Access to Care and the Evolution of Corporate, for-Profit Medicine
Nutter, Donald O.
New England Journal of Medicine. 1984 Oct 4; 311(14): 917-919.
Nutter, a physician, sounds a warning note over the future of access to health care in the United States in light of the dual trends toward drastically cutting health expenditures and commercializing health care delivery. He predicts that progress made over the last two decades in extending health care to the disadvantaged will halt as providers, facilities, insurers, and all levels of government attempt to control costs by limiting the number and kinds of patients served. The uninsured, the poor, the disabled, minorities, the aged, and the chronically ill would be excluded from the system if rationing of care according to ability to pay should become widespread. Nutter concludes that access to health care will improve only if the public, physicians, and policymakers agree that health care is a basic right, not a commodity, and support government funding of care for the medically indigent. (KIE abstract)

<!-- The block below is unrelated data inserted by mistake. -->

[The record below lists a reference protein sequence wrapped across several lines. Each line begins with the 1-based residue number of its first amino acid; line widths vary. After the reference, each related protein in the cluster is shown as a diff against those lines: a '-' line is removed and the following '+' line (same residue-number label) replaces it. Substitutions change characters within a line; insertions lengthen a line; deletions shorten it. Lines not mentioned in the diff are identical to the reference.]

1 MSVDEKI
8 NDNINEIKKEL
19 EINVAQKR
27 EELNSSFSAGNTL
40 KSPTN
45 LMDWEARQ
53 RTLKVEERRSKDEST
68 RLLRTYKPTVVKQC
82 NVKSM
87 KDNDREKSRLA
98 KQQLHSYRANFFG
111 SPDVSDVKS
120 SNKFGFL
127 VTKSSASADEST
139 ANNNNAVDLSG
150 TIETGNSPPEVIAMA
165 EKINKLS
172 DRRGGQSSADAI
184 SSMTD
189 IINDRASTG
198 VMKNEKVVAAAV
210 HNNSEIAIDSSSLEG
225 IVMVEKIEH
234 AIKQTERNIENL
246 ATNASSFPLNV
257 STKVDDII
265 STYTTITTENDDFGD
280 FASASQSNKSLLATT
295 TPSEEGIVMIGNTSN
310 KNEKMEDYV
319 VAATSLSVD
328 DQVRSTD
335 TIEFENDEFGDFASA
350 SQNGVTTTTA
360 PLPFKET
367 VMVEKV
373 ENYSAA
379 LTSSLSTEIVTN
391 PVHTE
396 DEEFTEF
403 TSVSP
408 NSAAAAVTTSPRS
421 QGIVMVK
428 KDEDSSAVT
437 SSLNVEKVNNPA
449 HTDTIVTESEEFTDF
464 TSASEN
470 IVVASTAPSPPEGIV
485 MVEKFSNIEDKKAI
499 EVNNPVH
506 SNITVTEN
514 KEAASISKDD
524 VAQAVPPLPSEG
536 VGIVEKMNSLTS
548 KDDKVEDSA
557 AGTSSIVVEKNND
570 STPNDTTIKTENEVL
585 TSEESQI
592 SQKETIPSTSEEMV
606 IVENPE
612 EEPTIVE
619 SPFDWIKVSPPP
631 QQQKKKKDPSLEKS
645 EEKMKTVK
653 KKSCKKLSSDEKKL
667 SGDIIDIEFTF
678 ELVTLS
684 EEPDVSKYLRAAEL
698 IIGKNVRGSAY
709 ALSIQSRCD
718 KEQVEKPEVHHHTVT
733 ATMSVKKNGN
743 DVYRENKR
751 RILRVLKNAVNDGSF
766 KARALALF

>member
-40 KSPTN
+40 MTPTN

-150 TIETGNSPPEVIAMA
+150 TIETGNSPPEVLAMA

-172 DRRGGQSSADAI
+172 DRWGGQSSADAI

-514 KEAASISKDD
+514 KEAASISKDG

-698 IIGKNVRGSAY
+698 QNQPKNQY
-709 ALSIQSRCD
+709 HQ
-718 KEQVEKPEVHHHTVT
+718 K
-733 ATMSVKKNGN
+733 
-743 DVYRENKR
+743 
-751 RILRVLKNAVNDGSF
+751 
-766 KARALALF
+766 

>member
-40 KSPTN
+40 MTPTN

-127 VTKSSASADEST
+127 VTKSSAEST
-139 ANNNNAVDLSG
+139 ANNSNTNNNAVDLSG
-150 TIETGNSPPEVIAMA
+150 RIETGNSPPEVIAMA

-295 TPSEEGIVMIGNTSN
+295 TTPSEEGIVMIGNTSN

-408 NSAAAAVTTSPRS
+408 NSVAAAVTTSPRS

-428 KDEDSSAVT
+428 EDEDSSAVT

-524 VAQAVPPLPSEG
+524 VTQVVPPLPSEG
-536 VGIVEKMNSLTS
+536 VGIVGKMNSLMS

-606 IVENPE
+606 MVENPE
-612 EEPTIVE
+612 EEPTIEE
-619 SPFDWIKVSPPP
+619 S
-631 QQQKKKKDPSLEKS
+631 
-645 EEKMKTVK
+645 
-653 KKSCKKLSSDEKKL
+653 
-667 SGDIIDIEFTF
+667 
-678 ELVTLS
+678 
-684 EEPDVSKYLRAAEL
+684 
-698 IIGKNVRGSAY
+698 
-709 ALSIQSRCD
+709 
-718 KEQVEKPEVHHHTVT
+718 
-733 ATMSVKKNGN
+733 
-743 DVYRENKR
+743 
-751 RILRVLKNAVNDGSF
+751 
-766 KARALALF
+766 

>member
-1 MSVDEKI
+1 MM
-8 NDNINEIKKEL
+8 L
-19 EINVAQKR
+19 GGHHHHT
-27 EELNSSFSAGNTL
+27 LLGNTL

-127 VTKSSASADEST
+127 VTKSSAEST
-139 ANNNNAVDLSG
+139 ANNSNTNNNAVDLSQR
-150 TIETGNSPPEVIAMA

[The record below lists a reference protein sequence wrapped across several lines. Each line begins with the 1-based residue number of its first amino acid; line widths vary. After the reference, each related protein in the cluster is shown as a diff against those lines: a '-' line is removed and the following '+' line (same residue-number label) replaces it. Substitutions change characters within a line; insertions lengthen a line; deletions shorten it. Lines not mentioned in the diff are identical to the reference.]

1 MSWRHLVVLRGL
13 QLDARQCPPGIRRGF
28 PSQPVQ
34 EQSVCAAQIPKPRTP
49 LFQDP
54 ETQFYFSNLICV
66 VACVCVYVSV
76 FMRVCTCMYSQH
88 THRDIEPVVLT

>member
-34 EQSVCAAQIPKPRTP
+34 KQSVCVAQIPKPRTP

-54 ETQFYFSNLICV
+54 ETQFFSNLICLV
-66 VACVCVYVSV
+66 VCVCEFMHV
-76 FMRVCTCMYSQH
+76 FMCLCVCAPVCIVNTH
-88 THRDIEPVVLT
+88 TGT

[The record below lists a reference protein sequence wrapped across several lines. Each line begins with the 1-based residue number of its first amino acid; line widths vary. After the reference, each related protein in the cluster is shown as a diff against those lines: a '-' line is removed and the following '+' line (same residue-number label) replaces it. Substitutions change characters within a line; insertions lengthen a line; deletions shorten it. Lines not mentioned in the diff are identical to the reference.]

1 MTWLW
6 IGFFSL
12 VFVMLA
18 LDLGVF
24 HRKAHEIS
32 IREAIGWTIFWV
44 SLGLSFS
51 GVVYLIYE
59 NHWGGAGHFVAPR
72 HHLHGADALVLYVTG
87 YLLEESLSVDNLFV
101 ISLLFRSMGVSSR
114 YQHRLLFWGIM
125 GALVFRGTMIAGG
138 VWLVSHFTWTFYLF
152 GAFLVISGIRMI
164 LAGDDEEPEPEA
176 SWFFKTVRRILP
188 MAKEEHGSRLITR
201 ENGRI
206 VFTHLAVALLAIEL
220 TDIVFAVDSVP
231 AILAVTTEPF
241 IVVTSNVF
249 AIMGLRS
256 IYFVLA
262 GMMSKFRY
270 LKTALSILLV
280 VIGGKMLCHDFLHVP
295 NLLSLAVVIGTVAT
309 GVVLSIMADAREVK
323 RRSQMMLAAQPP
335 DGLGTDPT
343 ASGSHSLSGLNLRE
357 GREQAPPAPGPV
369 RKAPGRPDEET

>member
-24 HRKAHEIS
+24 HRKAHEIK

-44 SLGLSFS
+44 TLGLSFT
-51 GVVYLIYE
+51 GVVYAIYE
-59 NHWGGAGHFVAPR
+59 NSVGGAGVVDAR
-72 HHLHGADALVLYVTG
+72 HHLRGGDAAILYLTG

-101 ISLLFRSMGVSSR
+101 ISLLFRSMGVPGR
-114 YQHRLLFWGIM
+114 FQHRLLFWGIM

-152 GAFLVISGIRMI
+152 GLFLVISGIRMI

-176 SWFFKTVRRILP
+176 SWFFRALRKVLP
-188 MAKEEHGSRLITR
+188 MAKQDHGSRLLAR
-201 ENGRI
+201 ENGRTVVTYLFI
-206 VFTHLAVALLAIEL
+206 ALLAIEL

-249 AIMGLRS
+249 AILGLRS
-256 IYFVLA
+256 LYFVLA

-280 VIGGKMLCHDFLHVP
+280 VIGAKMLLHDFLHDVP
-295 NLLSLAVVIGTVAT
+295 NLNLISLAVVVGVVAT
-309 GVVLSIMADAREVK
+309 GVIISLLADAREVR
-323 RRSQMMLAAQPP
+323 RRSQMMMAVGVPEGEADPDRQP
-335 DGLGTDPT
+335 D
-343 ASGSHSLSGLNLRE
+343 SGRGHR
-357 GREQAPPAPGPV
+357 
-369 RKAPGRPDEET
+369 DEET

Aged; Access to Health Care; Chronically Ill; Diagnosis; Economics; Evolution; Government; Health; Health Care; Health Care Delivery; Health Insurance; Hospitals; Indigents; Industry; Insurance; Medicine; Patients; Physicians; Proprietary Hospitals; Public Policy; Remuneration; Resource Allocation; Trends;
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